Value of buy-to-let properties set to smash £1TRILLION barrier - but it's harder to make money as more novice landlords join the fray
- Collective value of buy-to-let homes has soared 13.3% in the last year
- Landlord boom expected next year with pension freedom reforms
- Yields have started to slip as house prices have soared in last 12 months
- There are now 627 BTL mortgages available compared to 142 in 2010
By Lee Boyce for www.Thisismoney.co.uk
The collective value of property owned by landlords is set to smash through the £1trillion barrier next year after a boom in both buy-to-let borrowers and house prices in the last 12 months, a report suggests.
In the last year alone, the total value of buy-to-let homes has risen by £109.5billion – or 13.3 per cent. London accounts for 41 per cent of the total value, the research from Kent Reliance shows.
Next year could be a key one for the buy-to-let market. Some experts predict a rush of novice landlords due to pension freedom reforms in April, which will allow over-55s to access their pension pot in one go and invest it as they please.
BTL boom: Landlord numbers are swelling and the collective value of homes has seen a huge rise in the last year
The Kent Reliance data shows that from its trough in 2009, the average values are now £302.5billion higher than they were in the financial crisis. It predicts values will rise above £1trillion by mid-2015.
Resurgent property prices have been key to the growth but it has also been underpinned by strong demand from tenants on the hunt for rented homes.
Since 2001, the private rented sector has expanded by nearly two million households – an increase of 71.4 per cent, largely as more people struggle to get on the ladder.
Way up: The value of buy-to-let homes is soaring. Kent Reliance expect it to pass £1trillion by mid-2015
But while the collective value of buy-to-let property has been rising, yields have been going in the opposite direction with decent returns becoming harder to obtain.
This is particularly a problem for newly purchased properties, as landlords need to earn a higher income from more expensive homes.
This can be difficult, especially in the capital, where house prices have soared but rents have remained relatively stable.
Across Britain, the average rental property has a gross yield of 4.9 per cent.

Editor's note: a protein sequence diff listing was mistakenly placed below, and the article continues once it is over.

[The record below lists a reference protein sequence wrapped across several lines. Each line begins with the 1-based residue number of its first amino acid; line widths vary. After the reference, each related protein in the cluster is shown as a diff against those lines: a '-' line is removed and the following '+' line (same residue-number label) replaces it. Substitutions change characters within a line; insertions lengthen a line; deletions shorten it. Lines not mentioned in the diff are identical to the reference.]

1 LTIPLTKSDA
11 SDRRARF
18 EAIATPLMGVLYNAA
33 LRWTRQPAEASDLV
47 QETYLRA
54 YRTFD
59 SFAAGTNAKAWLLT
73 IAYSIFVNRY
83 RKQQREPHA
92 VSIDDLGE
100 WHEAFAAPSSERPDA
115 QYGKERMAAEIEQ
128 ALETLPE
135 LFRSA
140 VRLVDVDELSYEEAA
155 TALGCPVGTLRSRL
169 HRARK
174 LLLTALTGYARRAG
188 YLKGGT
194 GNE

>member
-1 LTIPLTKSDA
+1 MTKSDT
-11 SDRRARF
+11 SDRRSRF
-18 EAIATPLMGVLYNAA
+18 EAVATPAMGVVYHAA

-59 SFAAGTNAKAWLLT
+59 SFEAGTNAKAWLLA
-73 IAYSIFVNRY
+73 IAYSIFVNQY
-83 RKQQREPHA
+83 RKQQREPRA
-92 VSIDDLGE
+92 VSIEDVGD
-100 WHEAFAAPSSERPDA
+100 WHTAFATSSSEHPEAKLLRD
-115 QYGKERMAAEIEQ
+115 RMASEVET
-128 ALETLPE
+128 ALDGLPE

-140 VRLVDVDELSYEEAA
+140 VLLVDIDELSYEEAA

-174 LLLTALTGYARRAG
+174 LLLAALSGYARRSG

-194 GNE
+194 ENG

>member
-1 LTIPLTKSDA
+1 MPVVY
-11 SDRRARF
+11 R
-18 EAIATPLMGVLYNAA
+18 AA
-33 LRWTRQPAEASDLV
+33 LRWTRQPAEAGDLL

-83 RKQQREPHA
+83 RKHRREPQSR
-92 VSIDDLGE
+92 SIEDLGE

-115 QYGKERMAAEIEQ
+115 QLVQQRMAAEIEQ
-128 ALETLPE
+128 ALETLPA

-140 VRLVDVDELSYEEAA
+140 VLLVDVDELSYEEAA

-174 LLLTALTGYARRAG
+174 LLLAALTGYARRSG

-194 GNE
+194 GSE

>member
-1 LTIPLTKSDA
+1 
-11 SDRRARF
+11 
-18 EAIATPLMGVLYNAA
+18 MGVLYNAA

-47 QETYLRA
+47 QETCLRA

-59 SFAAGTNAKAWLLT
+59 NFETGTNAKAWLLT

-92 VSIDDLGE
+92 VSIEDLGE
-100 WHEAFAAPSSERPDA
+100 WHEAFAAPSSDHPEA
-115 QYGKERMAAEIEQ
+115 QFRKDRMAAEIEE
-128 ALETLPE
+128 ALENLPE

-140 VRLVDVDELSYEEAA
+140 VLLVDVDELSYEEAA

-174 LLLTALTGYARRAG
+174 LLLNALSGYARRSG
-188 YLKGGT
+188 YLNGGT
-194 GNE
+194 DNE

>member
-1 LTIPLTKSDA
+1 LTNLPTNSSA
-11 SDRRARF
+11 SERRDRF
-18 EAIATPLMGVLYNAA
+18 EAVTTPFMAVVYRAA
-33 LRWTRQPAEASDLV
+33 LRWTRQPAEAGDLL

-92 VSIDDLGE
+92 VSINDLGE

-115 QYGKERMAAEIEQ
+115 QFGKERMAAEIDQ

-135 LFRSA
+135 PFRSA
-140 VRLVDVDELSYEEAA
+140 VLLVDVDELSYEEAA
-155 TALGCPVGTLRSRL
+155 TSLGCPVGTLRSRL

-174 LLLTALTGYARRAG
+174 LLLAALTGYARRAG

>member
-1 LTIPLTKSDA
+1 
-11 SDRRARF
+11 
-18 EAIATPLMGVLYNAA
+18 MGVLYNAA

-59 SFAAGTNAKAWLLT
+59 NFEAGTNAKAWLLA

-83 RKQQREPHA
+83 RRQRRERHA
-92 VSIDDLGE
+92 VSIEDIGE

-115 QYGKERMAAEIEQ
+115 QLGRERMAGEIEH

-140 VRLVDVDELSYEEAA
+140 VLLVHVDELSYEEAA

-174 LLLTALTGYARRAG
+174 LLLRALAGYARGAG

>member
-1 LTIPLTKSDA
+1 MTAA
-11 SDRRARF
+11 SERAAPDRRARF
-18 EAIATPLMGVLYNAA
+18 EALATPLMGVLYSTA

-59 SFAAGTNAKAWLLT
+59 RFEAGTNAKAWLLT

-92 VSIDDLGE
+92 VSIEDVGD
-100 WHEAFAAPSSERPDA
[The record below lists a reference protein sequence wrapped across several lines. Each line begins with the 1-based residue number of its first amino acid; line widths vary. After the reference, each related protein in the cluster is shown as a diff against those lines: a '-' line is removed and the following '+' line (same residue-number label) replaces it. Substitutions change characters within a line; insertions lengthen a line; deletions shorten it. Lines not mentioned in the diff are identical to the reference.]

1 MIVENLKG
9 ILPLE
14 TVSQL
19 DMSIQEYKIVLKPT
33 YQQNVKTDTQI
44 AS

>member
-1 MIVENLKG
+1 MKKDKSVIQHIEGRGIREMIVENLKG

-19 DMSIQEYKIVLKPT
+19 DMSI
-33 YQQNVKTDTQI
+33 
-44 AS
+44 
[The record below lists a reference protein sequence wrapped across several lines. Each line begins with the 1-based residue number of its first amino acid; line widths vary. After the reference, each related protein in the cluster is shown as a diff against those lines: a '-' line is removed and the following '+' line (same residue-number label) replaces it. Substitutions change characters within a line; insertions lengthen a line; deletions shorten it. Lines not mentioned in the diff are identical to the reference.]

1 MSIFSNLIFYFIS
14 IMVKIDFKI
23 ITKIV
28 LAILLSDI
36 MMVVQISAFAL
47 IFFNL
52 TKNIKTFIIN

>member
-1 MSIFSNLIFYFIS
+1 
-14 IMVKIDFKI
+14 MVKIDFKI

This has slipped from 5.1 per cent at the end of 2013 and 5.3 per cent a year ago.
Yields were at their lowest on record before the onset of the financial crisis, dropping to just 4.4 per cent at the end of 2007 when a speculative boom resulted in many amateur landlords disregarding income in search for capital growth.
At that time, interest rates on buy-to-let loans were well above yields.
This is not the case today, but when rates do rise, the cost of mortgages could hinder many landlords.
Dwindling: Yields have been squeezed in the last year according to the data
Kent Reliance says solid income must always underpin a buy-to-let investment, buy points to climbing property values supplementing low yields - in fact, capital appreciation has driven total returns to their highest in at least six years.
Without factoring in additional costs such as management fees and maintenance, the average landlord will have seen a total annual return of 15.1 per cent in the last 12 months.
This represents an average return of £27,475 per property. Across the rented sector as a whole, annual returns totalled £123.6billion.
But this masks an incredible variation through the regions. Returns are at their lowest in the North East, where property value inflation has been among the lowest in Britain.
Meanwhile in London, property investors have boasted an average of 21.4 per cent, following capital appreciation of 16.4 per cent in the last 12 months alone.
Landlord awakening: Council of Mortgage Lenders data shows that those taking out BTL mortgage is rising
Andy Golding, chief executive of OneSavings Bank, owner of Kent Reliance, said: 'Buy-to-let property is going from strength-to-strength as an asset class in its own right.
'Landlords have benefitted from the recovery in house prices since 2009, which has pushed their wealth to within touching distance of £1trillion.
'But as the sector's value marches upwards, the main impetus has come from the growth in the number of households as demand from tenants continues to climb.'
In the first half of 2014, there were 93,900 buy to let loans issued, up 34 per cent compared to same a year ago.
In fact, the number of mortgages advanced in the first six months of the year is already more than in the whole of either 2009 or 2010.
According to Mortgages For Business' analysis, total buy-to-let product numbers have climbed from 142 in the first quarter of 2010 to 627 in the second quarter of 2014.
Between July 2007 and July 2014, the average buy to let fixed deal fell by 1.86 percentage points according to Moneyfacts.
In July 2014, 17,500 buy to let loans were advanced, with a total value of £2.4billion – a year-on-year increase of 18 per cent and 26 per cent respectively.